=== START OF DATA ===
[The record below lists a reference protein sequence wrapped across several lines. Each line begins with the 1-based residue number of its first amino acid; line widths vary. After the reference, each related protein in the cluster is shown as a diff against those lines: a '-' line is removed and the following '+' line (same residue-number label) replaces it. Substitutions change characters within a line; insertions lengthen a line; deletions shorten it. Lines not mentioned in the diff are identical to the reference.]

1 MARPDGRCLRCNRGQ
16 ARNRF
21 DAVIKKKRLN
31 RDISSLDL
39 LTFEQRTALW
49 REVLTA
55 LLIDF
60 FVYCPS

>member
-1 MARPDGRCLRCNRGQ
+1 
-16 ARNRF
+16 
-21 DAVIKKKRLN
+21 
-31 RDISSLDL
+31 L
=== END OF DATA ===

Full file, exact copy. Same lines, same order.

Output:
[The record below lists a reference protein sequence wrapped across several lines. Each line begins with the 1-based residue number of its first amino acid; line widths vary. After the reference, each related protein in the cluster is shown as a diff against those lines: a '-' line is removed and the following '+' line (same residue-number label) replaces it. Substitutions change characters within a line; insertions lengthen a line; deletions shorten it. Lines not mentioned in the diff are identical to the reference.]

1 MARPDGRCLRCNRGQ
16 ARNRF
21 DAVIKKKRLN
31 RDISSLDL
39 LTFEQRTALW
49 REVLTA
55 LLIDF
60 FVYCPS

>member
-1 MARPDGRCLRCNRGQ
+1 
-16 ARNRF
+16 
-21 DAVIKKKRLN
+21 
-31 RDISSLDL
+31 L